"If the public can discuss related issues with authorities, I think they will be less likely to respond violently to address their concerns," said Mr. Ma.

To skirt the government's aversion to protests, urban Chinese citizens first appeared to gain traction in fighting unpopular industrial development plans about seven years ago with peaceful "strolls" in which people showed up at designated places without shouting slogans or marching.

Violence increasingly features in such events, including a month ago in southern Guangdong province over a plant to make paraxylene, a chemical used to make polyester and plastics, and last year north of Shanghai over a wastewater discharge system for a paper plant. Plans for nuclear facilities, metals processing and rail lines prompted similar responses.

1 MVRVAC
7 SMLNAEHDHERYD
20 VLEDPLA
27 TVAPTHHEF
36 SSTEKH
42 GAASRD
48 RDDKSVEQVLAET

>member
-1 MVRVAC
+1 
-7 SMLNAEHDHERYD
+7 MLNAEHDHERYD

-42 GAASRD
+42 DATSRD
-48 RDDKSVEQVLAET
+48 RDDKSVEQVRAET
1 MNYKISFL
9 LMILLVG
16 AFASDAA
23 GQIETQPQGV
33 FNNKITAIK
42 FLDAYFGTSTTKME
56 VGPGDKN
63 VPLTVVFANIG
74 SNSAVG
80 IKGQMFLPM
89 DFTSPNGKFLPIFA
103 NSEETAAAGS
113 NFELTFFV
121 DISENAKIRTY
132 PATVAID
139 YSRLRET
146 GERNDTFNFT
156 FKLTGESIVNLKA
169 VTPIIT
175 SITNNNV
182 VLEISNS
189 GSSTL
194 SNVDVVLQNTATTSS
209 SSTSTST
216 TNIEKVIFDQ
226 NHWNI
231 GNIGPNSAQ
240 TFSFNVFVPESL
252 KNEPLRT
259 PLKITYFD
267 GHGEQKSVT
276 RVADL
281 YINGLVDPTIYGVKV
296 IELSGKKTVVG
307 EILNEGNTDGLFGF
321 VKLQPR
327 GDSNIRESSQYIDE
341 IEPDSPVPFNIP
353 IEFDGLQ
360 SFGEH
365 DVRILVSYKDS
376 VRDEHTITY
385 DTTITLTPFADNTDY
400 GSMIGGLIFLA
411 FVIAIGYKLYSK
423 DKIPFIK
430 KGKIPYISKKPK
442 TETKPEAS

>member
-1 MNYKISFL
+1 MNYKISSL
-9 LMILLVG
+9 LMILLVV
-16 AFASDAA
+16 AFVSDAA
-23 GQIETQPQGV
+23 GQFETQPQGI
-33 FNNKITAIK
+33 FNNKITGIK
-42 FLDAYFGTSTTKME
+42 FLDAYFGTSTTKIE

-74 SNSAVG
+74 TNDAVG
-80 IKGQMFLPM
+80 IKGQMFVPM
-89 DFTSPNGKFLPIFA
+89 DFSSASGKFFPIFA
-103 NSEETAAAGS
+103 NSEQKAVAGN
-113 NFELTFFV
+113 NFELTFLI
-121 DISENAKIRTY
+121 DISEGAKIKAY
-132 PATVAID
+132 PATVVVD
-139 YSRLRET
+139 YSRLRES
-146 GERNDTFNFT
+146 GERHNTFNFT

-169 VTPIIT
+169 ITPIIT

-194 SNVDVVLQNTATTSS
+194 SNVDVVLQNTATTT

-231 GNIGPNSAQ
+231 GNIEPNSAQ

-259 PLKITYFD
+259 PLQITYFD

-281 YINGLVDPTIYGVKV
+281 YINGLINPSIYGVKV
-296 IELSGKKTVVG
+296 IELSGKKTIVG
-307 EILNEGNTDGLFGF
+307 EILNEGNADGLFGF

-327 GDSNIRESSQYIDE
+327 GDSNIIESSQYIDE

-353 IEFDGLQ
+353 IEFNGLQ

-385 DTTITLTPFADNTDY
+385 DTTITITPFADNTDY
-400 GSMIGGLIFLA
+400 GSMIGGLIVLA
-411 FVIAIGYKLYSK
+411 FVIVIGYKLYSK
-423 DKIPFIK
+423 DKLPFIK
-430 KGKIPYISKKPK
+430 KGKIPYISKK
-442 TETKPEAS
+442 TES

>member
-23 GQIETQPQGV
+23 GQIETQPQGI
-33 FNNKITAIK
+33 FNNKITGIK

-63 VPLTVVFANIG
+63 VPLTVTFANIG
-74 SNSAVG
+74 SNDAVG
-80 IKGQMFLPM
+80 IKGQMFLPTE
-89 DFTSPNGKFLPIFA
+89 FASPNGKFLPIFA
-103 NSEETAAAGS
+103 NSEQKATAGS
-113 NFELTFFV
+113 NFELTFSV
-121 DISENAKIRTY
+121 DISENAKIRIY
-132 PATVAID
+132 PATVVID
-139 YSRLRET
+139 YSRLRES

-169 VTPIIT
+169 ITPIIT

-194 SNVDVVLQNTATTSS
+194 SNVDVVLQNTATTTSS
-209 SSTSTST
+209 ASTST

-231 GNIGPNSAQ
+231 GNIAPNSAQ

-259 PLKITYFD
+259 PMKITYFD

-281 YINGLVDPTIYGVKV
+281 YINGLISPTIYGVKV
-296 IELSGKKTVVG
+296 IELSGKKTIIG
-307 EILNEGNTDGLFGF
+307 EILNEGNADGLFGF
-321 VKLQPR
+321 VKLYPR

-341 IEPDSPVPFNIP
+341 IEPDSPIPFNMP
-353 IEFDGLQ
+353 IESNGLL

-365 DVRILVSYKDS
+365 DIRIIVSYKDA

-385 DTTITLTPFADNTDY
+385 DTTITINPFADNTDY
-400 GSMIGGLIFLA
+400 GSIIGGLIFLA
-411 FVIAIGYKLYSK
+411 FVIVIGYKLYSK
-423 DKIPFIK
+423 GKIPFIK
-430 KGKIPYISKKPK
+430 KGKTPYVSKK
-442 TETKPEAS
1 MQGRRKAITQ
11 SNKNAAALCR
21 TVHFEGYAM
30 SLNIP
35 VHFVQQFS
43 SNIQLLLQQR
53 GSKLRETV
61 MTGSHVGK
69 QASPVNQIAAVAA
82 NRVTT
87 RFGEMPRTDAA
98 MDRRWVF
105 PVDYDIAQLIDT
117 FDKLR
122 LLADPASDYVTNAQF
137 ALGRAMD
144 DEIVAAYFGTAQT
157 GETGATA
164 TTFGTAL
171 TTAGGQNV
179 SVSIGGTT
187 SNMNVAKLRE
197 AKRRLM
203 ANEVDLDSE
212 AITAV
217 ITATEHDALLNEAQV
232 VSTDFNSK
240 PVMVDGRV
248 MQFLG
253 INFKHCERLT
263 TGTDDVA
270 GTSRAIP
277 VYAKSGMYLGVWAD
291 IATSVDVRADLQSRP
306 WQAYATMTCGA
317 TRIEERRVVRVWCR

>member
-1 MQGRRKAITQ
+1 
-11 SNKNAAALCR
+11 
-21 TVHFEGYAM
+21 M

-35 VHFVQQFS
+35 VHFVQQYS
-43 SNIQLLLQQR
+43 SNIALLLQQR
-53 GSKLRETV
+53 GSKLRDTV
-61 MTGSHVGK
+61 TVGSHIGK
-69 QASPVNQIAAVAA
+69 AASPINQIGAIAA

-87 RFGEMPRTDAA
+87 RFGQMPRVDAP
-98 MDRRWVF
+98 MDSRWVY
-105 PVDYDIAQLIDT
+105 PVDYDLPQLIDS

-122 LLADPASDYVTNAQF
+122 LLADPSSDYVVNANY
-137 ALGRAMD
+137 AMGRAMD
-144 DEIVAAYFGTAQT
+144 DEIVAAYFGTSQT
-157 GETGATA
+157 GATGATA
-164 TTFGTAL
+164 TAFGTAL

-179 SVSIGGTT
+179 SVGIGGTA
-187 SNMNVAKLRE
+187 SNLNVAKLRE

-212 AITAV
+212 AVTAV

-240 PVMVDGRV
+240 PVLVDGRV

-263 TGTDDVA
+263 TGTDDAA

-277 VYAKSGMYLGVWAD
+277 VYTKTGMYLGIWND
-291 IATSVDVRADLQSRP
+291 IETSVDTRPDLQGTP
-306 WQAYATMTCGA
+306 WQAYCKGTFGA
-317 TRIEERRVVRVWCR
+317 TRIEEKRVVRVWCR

China is introducing more incineration to augment trash-burial programs but analysts say public awareness of risks with the facilities are also growing. Last December, an explosion in a Shanghai waste-to-energy plant killed at least three workers a few days after national broadcaster China Central Television drew attention to leakage of pollutants from similar plants in Wuhan.

Dangerous emissions from the Hangzhou plant "will be controlled by advanced technology," according to Weng Shilong, senior engineer of Hangzhou Environmental Protection Science Institute, whose comments were posted on a government website.

Pollution scares continue in China, and are a source of deep public opposition to plants like the waste plant.

Last Friday, the Jiangsu province city of Jingjiang became the latest to suffer a water-quality scare after pollutants detected in the Yangtze River that is the source for drinking water prompted authorities to abruptly shut down the tap supply system. Initially described Friday by the government there as a half-day outage, water was only restored Sunday. Authorities in the midsize city halfway between Shanghai and Nanjing said little about the source of their concern aside from denying as unsubstantiated rumors that a vessel carrying chemicals had overturned on the river.